As autumn is taking over Hokkaido, they have started the koyo (autumn leaves) programmes on Japanese TV. It's quite amazing to see the number of Japanese TV programmes or magazines devoted to autumn leaves or spring blossoms.

This drives a real "season-watching" tourist industry throughout the country. Without it, domestic tourism would probably drop sharply, as many people travel to various parts of Japan almost only for the blossoms and autumn leaves. This is good business for the hotels, restaurants (which typically offer seasonal dishes, like mushrooms in autumn), and the transport industry. I suspect that these all lobby the media to "advertise the beauty of the seasons" in their area to bring in customers.

What I am wondering is what causes this Japanese craze for nature. In Western countries, people do not travel 1000 km to see autumn leaves. In fact, the media hardly mention them. So why does this kind of business work in Japan, but wouldn't work in Europe or North America ? My hypothesis is that it is due to the extremely high percentage of Japanese people who live in completely urban areas, with little greenery around them, and without even a garden to contemplate the passing the seasons. This is particularily true for Tokyoites, who have to travel over 1 hour by car or train to get out of the urban sprawl. 1/3 of the Japanese live in cities with over 400,000 inhabitants, and many of these and smaller cities are in fact stuck side by side with each others, in big metropolitan areas like the Greater Tokyo or Kyoto-Osaka-Kobe-Amagasaki areas.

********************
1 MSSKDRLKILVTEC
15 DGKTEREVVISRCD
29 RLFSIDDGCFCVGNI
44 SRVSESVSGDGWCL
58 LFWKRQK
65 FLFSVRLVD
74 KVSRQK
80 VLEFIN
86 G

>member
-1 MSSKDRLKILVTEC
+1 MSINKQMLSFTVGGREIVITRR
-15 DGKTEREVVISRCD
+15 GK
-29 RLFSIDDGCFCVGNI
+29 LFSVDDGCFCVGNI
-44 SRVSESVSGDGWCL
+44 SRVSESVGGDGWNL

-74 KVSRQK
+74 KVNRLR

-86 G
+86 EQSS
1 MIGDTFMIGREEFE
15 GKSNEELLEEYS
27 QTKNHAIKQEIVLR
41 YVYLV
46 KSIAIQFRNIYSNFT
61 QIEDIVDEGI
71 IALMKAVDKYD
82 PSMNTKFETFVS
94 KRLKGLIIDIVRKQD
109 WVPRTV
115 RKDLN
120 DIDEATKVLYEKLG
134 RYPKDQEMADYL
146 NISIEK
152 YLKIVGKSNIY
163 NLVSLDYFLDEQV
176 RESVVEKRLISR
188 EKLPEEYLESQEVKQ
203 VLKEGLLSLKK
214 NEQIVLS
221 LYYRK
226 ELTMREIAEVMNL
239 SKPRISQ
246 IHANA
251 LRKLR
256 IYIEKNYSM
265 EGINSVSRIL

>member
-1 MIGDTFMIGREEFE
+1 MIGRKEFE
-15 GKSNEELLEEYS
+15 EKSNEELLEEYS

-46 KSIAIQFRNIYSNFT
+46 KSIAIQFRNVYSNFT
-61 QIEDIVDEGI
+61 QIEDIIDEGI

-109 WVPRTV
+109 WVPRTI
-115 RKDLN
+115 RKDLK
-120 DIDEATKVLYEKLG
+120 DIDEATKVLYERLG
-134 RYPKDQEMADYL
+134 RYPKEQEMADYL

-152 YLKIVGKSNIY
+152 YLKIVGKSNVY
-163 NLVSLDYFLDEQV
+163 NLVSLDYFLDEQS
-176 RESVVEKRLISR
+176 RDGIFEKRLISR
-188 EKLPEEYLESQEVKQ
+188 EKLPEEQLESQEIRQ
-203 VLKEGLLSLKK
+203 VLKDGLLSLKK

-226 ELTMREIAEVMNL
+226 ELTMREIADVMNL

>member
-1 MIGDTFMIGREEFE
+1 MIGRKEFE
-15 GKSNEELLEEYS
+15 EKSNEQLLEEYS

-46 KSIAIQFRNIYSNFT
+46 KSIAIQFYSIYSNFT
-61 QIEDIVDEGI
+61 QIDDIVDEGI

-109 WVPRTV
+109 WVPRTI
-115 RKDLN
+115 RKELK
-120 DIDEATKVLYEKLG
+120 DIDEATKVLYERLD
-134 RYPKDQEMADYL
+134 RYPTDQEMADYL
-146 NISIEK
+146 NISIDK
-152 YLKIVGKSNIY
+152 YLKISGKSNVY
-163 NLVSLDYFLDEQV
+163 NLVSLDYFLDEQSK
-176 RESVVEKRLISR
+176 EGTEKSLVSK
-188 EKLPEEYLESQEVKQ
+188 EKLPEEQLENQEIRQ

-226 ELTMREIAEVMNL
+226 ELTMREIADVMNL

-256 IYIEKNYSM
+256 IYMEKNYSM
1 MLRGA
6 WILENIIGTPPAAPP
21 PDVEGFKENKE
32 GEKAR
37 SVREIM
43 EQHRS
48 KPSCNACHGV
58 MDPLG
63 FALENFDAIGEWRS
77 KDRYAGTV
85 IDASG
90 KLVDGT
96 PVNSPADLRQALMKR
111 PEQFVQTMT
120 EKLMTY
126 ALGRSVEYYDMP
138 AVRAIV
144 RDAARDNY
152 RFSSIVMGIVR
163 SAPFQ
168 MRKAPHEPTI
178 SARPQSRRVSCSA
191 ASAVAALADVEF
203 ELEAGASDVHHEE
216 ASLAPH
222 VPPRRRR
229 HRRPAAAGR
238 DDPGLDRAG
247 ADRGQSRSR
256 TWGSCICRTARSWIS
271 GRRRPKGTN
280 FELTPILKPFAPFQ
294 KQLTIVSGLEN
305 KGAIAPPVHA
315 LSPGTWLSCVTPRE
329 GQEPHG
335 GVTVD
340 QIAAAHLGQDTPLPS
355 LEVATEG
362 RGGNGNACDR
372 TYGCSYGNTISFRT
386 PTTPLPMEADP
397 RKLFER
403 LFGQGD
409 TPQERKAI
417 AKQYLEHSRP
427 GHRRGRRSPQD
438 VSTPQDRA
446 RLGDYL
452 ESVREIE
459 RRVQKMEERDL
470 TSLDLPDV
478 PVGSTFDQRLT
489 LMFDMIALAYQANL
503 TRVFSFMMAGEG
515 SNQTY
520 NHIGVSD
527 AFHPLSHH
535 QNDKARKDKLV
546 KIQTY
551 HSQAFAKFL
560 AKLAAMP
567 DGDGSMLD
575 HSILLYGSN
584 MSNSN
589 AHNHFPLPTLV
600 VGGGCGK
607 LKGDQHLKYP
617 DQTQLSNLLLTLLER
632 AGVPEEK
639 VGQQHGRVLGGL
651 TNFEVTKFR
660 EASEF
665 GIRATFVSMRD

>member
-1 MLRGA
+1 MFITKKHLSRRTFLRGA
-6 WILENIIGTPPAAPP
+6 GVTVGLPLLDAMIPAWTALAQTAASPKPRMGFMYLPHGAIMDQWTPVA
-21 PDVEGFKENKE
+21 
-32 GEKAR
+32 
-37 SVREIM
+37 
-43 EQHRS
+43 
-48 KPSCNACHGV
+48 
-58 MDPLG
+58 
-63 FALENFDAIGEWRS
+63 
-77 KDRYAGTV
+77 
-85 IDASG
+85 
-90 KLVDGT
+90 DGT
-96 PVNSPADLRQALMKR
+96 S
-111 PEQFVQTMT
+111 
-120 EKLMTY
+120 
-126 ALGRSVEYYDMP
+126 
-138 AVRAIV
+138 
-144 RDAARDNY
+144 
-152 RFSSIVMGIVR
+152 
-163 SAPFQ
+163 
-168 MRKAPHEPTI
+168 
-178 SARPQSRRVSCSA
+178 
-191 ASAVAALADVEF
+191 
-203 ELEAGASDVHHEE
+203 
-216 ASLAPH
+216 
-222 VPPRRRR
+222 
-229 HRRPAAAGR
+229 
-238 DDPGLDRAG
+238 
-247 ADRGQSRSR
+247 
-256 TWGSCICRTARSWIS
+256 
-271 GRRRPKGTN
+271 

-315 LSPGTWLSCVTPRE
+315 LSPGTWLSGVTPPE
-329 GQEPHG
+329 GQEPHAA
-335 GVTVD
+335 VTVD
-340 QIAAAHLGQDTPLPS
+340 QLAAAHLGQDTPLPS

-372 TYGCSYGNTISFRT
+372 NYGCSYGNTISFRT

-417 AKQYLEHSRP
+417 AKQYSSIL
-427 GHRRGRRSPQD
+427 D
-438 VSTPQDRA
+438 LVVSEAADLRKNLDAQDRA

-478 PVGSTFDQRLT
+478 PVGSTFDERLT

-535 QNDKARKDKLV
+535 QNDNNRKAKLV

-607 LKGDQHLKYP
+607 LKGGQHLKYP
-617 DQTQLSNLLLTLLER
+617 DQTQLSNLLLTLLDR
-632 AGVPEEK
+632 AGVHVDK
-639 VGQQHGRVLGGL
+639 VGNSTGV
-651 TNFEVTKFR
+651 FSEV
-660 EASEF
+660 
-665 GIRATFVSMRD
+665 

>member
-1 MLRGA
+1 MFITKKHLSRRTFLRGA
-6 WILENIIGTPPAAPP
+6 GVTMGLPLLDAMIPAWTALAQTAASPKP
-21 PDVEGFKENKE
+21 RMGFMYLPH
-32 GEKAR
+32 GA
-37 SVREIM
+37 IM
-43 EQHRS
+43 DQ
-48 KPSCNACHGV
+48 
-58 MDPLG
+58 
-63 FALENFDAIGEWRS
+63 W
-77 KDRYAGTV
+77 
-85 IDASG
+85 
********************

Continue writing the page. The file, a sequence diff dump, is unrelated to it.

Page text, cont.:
So, is Japanese's obession with the seasons and nature caused by the vast expand of sterile concrete blocks they live in ?